Step Six – Cut Around Outlets and Light Switches


If you run into an outlet or light switch as you’re laying the paper down, make note of where it is and lay the paper right over it.

Then, before you do anything else – GO TURN OFF THE POWER.

Seriously, don’t try to cut the hole out with the switch power on. Use a flashlight if you must for this part (we did).

Using a sharp utility knife or a single edge razor blade, carefully cut a hole as big as the opening in the drywall. The cover will give you some leeway to work with, so don’t worry about it being perfect.

Step Seven – Cut Off the Excess

Once you reach the bottom of the wall, cut off the excess below where the top of your baseboards will be. (You’ll want a little wiggle room.) Then, press really well and voila! You’ve just finished your first panel.

Step Eight – Repeat Steps One Through Seven

Keep following this process with additional panels until you’ve finished your wall.

You may want to run your hands over it once more to smooth out any additional bubbles. If there’s a tricky spot, you can run a blow dryer over it and then try smoothing it out – this works surprisingly well.

Step Nine – Install Your Baseboard

(Or convince your husband to do it thirty minutes before your kids’ bedtime while you get the kids dressed for bed. I mean, he’s a lucky guy.)

That’s it! So much easier than traditional wallpaper – as long as you follow the important preparation steps.


We chose the Constellations pattern, but there are so many beautiful categories to choose from:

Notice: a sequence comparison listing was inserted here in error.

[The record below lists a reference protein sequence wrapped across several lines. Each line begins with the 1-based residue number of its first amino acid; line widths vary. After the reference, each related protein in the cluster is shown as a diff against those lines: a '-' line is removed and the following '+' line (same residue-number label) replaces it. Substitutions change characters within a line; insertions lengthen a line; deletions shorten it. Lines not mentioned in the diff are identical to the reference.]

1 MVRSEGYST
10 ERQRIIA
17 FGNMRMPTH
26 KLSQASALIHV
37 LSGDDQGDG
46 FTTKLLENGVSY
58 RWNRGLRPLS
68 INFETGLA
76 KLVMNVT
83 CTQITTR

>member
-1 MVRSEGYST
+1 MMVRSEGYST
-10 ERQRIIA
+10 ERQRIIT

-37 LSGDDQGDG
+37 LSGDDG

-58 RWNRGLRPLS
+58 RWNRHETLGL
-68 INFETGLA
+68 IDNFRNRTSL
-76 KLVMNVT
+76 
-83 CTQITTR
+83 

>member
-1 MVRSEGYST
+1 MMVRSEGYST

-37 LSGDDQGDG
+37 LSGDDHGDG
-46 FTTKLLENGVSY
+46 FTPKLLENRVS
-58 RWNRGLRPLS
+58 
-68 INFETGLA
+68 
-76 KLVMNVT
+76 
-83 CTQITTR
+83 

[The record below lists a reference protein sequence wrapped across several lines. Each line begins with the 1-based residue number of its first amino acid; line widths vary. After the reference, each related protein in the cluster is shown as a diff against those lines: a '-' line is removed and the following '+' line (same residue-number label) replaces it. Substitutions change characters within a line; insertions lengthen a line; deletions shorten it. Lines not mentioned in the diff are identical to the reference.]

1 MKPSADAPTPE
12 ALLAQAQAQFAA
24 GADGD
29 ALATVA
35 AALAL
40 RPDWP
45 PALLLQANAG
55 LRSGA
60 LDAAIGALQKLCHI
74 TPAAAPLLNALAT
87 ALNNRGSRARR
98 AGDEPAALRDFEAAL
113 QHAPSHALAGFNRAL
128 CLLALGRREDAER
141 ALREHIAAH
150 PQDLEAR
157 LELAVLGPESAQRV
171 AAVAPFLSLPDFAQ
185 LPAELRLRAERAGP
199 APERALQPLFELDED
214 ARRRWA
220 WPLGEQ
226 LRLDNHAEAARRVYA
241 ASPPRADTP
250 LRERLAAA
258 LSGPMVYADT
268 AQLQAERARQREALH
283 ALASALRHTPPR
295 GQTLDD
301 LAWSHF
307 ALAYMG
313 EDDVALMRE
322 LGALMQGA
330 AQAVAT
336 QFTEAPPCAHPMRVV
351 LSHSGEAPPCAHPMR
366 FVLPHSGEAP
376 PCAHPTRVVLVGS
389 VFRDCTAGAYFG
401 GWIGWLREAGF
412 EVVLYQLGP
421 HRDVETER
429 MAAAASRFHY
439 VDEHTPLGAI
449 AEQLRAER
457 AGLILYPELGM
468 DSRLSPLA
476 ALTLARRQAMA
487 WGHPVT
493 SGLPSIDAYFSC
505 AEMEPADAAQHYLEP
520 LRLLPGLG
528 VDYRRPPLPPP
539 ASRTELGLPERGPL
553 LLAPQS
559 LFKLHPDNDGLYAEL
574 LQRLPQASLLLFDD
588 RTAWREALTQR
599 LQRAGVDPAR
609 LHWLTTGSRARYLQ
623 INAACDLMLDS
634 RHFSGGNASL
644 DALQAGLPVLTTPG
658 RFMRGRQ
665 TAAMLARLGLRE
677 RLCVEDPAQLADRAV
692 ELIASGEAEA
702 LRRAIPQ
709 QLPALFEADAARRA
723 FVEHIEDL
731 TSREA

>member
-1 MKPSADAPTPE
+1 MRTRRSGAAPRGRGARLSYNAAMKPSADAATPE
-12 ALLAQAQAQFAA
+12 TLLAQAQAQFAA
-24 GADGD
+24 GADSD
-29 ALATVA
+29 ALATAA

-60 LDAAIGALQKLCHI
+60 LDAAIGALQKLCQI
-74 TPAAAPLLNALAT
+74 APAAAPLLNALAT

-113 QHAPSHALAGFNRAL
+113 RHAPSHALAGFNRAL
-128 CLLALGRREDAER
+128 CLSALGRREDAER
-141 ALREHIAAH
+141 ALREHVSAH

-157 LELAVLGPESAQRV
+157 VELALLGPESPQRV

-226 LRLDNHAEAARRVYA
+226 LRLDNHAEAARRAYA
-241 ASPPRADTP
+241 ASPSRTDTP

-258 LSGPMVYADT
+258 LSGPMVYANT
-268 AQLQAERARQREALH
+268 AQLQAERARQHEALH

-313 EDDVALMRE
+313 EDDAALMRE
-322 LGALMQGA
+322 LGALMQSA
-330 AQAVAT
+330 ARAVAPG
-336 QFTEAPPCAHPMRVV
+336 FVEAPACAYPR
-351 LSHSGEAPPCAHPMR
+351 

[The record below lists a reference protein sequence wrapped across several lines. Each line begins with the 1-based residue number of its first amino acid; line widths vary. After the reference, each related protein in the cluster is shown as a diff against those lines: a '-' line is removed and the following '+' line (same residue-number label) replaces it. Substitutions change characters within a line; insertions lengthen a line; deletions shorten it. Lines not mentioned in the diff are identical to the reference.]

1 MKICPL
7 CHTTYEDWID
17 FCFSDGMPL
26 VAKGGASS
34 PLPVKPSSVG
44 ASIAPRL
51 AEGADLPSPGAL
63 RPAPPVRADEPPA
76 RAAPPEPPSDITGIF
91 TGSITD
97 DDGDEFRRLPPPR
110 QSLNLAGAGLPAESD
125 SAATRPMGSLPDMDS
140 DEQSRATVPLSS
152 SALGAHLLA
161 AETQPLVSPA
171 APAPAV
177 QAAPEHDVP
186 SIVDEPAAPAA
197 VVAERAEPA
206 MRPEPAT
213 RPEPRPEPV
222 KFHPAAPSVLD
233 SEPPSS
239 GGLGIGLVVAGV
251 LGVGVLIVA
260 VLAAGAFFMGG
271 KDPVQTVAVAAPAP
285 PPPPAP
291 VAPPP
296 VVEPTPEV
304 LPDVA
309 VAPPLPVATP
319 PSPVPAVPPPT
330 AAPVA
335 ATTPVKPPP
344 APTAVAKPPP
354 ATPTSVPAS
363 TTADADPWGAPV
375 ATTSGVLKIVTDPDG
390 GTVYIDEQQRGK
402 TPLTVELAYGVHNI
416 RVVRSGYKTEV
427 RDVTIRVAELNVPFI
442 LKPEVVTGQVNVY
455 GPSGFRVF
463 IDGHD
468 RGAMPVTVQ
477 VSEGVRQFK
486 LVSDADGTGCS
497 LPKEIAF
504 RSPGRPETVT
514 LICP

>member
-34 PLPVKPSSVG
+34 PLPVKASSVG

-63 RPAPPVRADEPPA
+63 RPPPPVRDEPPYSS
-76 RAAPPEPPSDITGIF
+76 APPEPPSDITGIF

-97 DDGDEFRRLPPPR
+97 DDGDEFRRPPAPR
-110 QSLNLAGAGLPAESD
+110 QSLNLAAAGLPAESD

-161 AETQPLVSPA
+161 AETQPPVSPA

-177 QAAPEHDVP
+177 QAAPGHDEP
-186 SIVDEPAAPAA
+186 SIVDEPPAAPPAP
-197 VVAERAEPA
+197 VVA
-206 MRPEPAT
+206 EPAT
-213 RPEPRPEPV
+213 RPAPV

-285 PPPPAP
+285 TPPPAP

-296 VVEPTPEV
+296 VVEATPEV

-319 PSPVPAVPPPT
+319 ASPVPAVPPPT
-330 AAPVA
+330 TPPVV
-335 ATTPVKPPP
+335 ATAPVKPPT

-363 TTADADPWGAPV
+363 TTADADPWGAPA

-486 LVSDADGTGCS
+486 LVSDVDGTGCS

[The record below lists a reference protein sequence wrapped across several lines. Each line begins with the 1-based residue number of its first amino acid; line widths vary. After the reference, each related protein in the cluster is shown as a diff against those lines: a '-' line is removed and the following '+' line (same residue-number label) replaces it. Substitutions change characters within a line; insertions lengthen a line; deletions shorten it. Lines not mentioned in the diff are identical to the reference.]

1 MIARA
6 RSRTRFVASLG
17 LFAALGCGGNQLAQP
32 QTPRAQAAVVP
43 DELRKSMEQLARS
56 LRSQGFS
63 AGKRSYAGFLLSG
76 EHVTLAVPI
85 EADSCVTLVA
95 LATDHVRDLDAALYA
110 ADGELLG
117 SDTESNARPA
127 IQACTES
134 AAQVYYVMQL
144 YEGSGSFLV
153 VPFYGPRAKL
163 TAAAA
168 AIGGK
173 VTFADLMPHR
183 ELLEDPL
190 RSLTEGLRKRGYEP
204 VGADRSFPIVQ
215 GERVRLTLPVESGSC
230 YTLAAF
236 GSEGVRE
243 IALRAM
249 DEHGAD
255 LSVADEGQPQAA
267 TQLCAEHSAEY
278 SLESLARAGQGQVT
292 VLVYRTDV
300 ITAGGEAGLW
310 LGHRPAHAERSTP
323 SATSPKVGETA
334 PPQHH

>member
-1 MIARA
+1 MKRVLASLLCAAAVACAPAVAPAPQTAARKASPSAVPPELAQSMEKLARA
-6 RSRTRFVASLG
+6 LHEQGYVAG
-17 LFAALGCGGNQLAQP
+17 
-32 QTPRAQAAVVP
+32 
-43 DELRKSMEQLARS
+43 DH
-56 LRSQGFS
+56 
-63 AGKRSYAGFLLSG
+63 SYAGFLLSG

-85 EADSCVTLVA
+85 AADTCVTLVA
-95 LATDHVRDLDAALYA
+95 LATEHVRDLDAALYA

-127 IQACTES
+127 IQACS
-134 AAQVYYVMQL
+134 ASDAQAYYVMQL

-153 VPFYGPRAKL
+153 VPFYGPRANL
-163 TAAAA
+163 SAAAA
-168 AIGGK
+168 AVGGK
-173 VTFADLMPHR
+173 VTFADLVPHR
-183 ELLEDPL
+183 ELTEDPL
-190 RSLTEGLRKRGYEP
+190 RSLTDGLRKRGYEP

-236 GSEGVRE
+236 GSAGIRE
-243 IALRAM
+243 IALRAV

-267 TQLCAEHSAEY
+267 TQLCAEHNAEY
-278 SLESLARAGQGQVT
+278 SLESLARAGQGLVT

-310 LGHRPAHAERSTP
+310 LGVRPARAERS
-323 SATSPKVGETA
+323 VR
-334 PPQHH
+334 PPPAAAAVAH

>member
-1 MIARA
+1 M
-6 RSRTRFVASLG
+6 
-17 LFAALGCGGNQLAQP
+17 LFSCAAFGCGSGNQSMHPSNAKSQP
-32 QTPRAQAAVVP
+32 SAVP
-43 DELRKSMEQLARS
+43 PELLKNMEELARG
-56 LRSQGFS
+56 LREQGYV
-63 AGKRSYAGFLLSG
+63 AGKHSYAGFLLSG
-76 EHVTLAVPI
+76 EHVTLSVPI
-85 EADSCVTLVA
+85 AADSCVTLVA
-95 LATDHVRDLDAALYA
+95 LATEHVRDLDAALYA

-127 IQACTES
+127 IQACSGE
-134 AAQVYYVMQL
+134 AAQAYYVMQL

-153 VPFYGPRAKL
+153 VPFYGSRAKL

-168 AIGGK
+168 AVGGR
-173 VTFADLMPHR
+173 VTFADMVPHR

Coloray Vintage

Coloray Floral

Coloray Patterns

and Coloray Kids


Have you ever tried removable wallpaper? Tell me what questions you have!

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How to Set Up an Art Center for Kids – and Inspire Creativity in Your Home

Do your kids love to create? My boys will literally craft and create things all day long if given the opportunity.

I’ve been reading Julie Bogart’s new book, Brave Learner, and it’s inspired me to up my game in my own home when it comes to carving out spaces for my kids to express their creativity.

I love Julie’s heart for creating an “enchanted childhood,” as she calls it, with space and opportunity for our children to chase their creative spark.

We’ve always kept markers and coloring books out, but why limit their imagination? My boys are alllllllways asking to “do a craft,” so why not just let them come up with their own craft when the mood strikes?

And for some reason, my boys are in total craft mode as soon as they wake up in the morning.

Which is why I love the idea of an “always open for business art table,” as Julie calls it.


How to Create an Art Center in Your Home

Requirements to preserve your sanity:

  • Stable table and chairs (ones you don’t care about)
  • Floor protector if your area is carpeted
  • Smocks for hanging on the wall next to the table
  • Butcher paper attached to the walls adjacent to the art table (if you’re opposed to paint on your walls)

Organizational must-haves:

  • A storage cart for art supplies – a must! We have this one and I LOVE it – and it’s on wheels!